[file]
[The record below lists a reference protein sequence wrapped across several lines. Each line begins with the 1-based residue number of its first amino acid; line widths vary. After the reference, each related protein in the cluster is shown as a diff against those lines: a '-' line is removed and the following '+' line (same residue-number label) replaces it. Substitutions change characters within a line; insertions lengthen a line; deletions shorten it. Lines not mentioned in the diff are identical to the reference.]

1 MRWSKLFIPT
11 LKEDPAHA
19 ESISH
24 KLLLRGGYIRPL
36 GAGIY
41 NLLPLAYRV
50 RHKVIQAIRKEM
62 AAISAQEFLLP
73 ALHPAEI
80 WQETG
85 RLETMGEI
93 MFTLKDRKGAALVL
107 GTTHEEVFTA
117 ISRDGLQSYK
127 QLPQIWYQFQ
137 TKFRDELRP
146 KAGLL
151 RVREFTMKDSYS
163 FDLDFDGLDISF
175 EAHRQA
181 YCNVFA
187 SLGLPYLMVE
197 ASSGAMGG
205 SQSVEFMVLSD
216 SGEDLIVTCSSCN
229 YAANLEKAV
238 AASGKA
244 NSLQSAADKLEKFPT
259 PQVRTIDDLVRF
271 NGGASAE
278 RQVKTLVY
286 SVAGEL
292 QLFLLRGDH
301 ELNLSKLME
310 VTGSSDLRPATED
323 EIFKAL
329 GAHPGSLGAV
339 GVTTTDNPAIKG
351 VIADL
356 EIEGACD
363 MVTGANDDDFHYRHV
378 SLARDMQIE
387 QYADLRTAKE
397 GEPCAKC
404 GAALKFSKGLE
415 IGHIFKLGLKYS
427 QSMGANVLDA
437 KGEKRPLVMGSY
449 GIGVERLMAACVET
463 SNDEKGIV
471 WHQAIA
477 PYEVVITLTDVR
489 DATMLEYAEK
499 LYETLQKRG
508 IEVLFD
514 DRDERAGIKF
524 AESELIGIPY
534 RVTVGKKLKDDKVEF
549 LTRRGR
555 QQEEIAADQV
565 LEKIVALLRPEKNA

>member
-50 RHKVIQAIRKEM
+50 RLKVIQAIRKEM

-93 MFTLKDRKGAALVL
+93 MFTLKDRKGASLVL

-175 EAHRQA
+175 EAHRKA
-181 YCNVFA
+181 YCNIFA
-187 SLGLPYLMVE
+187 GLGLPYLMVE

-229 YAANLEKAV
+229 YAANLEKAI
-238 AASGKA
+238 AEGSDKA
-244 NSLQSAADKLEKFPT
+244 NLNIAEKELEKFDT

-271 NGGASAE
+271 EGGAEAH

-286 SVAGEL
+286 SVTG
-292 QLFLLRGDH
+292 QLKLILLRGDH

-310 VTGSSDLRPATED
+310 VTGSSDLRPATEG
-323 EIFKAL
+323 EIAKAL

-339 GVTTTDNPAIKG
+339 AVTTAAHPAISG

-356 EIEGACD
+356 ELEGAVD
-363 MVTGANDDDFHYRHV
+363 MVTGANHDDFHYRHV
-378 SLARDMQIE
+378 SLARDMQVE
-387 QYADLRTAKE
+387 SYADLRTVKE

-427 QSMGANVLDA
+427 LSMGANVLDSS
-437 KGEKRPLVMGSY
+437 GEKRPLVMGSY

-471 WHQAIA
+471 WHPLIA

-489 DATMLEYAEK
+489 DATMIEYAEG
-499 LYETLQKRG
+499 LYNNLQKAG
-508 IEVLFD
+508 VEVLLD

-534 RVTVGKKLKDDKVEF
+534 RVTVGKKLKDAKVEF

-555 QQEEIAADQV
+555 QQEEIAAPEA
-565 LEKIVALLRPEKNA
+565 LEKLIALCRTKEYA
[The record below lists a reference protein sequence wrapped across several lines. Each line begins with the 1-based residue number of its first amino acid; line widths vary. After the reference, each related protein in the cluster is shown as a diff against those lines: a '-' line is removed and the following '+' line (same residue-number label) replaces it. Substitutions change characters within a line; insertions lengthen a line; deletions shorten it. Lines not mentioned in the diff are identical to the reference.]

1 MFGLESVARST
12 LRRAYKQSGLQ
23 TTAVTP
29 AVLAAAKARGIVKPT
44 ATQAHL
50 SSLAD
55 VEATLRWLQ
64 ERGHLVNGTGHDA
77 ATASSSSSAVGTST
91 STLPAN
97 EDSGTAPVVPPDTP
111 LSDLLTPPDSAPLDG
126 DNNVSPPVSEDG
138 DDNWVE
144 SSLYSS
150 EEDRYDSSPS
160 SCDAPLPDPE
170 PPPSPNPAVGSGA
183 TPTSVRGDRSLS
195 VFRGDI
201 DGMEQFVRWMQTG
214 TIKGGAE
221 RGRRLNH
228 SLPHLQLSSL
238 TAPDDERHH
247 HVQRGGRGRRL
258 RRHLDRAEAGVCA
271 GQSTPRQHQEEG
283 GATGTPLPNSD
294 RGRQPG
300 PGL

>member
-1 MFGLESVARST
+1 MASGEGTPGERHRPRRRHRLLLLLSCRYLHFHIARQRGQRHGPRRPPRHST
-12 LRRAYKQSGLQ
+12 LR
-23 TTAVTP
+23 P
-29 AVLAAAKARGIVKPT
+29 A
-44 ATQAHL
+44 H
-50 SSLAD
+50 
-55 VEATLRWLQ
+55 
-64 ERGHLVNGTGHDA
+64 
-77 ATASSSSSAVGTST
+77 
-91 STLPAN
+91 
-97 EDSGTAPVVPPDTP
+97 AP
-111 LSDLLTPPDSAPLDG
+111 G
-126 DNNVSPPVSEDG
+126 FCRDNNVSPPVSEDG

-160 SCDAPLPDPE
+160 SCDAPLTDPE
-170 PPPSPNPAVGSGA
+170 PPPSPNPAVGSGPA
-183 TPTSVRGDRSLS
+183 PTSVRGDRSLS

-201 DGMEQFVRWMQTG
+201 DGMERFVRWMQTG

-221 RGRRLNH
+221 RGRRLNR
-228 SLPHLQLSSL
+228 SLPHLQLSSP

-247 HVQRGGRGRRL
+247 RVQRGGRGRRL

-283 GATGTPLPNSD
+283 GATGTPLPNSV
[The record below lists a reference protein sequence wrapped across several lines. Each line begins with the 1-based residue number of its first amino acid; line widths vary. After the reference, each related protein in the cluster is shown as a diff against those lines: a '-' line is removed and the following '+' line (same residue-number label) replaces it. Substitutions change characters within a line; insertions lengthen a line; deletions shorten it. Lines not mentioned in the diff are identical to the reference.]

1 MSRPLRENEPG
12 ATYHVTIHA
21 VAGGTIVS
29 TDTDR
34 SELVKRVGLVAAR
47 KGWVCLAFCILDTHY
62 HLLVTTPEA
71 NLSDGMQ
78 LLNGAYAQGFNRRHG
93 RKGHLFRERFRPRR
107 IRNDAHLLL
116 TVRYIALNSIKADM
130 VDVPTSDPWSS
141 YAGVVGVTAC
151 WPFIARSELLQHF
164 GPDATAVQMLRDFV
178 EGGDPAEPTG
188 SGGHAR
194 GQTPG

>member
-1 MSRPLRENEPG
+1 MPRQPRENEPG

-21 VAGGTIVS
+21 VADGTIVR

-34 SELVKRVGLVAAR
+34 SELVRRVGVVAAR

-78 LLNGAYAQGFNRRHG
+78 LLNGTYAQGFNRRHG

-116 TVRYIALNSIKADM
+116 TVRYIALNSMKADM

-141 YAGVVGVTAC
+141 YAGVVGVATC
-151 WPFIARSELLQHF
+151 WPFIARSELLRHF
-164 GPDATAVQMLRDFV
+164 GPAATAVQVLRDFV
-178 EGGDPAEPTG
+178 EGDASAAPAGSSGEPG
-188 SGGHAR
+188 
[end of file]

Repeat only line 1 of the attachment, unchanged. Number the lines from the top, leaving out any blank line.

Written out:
[The record below lists a reference protein sequence wrapped across several lines. Each line begins with the 1-based residue number of its first amino acid; line widths vary. After the reference, each related protein in the cluster is shown as a diff against those lines: a '-' line is removed and the following '+' line (same residue-number label) replaces it. Substitutions change characters within a line; insertions lengthen a line; deletions shorten it. Lines not mentioned in the diff are identical to the reference.]